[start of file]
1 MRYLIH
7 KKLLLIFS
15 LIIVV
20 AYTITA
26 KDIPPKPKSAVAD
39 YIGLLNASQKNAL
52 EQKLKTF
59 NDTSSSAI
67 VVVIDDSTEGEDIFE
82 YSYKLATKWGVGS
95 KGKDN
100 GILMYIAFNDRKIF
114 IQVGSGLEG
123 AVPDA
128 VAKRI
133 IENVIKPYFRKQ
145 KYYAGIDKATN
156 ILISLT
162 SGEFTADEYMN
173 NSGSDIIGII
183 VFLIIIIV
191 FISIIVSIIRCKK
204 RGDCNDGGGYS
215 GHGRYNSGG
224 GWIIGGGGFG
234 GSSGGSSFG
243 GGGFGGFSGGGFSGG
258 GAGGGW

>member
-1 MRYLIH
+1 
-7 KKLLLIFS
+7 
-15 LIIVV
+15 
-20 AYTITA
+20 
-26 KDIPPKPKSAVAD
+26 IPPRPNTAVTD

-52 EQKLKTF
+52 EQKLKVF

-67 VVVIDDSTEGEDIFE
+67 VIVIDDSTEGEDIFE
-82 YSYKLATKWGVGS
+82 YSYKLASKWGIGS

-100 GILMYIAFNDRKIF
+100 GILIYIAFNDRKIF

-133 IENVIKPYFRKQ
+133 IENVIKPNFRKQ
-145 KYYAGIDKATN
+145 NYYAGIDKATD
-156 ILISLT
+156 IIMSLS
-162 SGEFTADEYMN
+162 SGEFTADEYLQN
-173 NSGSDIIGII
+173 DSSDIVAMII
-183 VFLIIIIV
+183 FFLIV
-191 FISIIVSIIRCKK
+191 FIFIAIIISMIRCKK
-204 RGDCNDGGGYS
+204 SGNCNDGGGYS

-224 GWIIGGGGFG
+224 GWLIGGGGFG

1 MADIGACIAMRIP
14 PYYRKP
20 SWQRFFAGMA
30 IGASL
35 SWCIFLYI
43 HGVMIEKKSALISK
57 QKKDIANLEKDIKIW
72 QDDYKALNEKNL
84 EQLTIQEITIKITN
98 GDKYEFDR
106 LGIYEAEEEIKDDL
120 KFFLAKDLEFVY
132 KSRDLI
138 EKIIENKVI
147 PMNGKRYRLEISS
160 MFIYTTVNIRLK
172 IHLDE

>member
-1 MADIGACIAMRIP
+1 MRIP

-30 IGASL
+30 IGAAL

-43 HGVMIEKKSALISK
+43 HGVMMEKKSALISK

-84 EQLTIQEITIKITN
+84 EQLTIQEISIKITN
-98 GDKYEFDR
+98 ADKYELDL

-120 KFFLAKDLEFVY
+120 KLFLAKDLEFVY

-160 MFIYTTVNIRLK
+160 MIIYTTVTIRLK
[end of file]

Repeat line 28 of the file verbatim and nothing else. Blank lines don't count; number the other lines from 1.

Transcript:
258 GAGGGW